How to Support an Employee Coping with a Loss in the Family

Helping Employees During Tough Times

Coping with the loss of a loved one is terribly hard. There are so many moving parts that one has to navigate, and your job is a part of that equation. As an employer, there will be instances where an unfortunate circumstance falls on the shoulders of one of your employees. Immediate supervisors can lend a hand in helping a grieving employee through their tough time. Here are a few ways leaders can support an employee coping with a loss in the family, or really, any loved one.

Be a resource

Your team member is going to need some time off. How much time off they receive is dependent upon your bereavement/PTO policy. While there are getting their personal life sorted, partner with your HR department and gather the necessary information your employee will need, such as amount of PTO accrued and documents for a leave of absence, among others. Chances are they have to deal with the details of a funeral or service, so by providing them the information, you’ve saved them from having to complete an additional task.

Be a leader

Knowing that an employee will be out of the office is only half of the equation. The other is to ensure that their workload is covered for the duration of their leave. Delegate assignments amongst the rest of your team and if time permits, roll up your sleeves and help out a bit. It shows that everyone is on board with supporting his or her coworker in need. Plus, your employee won’t have to worry about being overwhelmed with a pile of work when they return.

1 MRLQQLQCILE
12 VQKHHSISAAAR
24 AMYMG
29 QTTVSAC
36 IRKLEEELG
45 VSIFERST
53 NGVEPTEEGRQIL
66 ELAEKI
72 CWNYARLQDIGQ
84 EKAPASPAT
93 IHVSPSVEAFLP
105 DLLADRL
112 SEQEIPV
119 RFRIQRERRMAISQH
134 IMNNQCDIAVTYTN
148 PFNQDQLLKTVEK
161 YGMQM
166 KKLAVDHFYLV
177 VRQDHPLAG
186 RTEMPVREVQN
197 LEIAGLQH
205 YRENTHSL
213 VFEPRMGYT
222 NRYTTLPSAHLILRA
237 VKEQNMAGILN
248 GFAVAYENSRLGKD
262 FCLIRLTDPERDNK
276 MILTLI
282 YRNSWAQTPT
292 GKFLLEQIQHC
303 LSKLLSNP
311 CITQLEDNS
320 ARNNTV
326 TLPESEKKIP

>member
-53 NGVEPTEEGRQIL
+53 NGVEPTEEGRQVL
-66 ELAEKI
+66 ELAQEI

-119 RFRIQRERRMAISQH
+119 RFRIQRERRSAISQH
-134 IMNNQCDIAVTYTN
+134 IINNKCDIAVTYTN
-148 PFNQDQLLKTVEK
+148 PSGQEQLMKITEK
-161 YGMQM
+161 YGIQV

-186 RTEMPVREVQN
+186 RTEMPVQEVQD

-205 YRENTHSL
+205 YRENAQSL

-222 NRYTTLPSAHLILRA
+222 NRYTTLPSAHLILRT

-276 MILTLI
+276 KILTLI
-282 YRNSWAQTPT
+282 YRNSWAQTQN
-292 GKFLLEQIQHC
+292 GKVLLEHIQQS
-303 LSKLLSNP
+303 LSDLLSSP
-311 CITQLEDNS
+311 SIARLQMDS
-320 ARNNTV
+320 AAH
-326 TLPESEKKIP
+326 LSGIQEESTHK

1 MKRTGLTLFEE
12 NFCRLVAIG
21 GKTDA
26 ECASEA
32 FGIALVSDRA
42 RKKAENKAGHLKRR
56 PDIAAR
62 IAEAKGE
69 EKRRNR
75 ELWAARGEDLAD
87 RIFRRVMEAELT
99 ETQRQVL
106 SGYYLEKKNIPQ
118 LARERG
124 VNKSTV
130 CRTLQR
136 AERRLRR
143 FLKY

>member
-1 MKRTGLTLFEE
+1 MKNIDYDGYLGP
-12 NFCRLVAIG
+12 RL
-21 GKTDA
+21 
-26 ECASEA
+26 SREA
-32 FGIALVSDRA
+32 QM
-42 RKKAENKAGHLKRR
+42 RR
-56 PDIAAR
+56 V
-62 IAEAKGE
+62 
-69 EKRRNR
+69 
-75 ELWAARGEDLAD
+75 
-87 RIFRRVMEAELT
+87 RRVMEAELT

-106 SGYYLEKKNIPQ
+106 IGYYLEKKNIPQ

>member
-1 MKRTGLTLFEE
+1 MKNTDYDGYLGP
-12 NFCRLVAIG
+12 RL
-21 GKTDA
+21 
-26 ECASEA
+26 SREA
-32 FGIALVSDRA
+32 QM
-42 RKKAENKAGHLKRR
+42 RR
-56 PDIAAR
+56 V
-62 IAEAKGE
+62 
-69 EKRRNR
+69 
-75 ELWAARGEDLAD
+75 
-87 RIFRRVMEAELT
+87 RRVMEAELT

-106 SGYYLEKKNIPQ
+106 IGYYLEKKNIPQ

Be supportive

Prior to their return, talk with your team in regards to how they communicate with their grieving coworker. Respect of boundaries is critical in this trying time, and sensitivity may not be a strong trait for everyone. Be sure to steer clear of any intrusive/blunt questions. and allow them to focus on their work, as it will probably be a welcomed distraction from the tragedy they endured. In any case, this will be the time where you will rally behind your core culture to step in and support your employee to the best of your ability.

The death of a loved one is a difficult and sensitive time for those who have gone through it. In addition to having to say goodbye to someone they care about, the employee has to keep navigating the various parts of their life. Though you can’t change the outcome, you can make the transition back to work as painless as possible by being proactive and getting support for the rest of your team. You’ll establish a caring culture while being there for your people when they need you the most.